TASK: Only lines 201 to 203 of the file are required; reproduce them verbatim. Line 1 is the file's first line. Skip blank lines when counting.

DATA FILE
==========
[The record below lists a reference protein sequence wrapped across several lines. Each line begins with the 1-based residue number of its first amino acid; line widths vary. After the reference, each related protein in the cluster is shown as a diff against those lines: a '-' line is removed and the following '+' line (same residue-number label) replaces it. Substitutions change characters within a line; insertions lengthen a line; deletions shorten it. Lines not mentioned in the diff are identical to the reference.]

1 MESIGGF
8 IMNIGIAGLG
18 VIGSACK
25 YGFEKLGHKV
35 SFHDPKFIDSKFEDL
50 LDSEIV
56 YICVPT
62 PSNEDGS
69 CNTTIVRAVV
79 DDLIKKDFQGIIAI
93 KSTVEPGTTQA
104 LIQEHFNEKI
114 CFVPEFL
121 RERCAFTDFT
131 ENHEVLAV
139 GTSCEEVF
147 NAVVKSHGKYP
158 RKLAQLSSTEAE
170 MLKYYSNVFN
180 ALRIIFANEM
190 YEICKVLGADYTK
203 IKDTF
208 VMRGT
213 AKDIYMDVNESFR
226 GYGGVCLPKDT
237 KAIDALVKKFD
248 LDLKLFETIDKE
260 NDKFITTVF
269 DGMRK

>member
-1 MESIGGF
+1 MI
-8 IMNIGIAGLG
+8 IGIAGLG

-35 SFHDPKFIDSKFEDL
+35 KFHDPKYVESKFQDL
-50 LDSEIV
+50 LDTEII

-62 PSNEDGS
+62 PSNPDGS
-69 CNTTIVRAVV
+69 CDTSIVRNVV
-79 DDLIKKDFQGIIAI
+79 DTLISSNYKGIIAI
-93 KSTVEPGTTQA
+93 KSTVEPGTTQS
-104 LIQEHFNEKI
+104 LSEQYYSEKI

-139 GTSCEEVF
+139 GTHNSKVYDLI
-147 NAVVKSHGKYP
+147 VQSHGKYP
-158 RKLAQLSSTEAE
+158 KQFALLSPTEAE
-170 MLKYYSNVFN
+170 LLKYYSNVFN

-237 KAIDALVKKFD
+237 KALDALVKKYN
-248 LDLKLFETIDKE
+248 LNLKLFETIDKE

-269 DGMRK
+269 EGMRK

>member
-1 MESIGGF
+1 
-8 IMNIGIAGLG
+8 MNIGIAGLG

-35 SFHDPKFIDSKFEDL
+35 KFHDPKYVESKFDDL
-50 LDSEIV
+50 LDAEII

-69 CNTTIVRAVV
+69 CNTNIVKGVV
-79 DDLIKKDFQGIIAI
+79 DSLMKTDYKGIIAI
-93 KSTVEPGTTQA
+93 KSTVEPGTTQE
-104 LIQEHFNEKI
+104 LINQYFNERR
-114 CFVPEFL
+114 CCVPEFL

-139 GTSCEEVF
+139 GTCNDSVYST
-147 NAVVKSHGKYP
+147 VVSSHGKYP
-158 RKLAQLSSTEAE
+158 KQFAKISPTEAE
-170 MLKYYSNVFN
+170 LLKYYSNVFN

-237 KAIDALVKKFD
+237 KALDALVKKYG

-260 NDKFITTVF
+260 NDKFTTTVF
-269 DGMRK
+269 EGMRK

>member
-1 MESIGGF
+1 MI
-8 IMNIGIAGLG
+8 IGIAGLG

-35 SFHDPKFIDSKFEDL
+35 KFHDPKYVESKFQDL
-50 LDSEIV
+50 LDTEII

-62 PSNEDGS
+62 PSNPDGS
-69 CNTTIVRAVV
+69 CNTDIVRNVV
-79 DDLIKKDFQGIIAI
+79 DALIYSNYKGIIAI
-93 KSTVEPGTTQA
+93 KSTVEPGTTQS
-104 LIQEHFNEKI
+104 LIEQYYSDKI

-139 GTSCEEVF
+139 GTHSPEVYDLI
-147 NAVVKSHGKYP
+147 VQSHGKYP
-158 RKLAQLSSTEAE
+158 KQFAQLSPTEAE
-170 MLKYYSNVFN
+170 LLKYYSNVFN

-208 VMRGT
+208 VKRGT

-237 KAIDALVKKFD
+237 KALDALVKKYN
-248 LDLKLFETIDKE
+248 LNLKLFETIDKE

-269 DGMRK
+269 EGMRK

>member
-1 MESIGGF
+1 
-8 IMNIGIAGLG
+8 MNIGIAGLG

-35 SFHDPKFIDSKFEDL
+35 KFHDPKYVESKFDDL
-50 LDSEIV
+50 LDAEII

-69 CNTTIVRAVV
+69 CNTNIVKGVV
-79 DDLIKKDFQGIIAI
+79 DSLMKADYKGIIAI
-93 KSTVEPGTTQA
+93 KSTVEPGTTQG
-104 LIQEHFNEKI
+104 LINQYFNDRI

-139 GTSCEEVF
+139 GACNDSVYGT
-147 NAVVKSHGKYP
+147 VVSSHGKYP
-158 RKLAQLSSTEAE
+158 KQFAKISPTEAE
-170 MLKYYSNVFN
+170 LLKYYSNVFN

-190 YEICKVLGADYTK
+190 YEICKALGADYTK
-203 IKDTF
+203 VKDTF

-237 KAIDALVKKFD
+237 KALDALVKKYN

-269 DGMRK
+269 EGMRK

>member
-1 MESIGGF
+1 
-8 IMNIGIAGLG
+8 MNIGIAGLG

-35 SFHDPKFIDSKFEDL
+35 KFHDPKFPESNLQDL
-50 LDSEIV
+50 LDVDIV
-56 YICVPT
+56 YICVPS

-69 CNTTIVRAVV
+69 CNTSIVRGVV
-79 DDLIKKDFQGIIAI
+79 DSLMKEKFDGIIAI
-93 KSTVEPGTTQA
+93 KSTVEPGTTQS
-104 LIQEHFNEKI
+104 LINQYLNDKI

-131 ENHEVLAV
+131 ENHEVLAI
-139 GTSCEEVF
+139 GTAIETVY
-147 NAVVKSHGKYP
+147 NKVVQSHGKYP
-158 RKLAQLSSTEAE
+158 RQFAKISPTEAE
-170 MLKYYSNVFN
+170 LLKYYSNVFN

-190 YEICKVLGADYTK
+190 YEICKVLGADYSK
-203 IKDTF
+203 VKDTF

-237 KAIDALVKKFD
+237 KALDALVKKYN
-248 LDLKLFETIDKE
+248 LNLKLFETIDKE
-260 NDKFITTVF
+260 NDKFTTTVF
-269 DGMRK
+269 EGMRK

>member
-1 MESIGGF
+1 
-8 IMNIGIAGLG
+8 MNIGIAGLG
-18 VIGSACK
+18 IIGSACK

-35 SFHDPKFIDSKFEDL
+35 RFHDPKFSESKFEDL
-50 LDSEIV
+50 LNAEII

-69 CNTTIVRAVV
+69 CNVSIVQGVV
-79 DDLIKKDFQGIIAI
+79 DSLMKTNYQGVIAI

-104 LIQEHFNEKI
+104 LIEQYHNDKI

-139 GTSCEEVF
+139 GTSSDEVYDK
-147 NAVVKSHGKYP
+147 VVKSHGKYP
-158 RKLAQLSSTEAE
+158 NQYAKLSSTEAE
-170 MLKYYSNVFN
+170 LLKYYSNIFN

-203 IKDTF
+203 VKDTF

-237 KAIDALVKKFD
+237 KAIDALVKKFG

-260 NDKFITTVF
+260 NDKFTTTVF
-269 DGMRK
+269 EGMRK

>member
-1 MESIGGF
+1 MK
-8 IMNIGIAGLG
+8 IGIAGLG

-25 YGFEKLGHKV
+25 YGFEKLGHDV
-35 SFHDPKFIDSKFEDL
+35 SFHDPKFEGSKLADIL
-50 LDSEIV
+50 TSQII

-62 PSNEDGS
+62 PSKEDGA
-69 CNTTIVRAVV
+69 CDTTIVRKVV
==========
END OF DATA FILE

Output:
+248 LNLKLFETIDKE
-260 NDKFITTVF
+260 NDKFTTTVF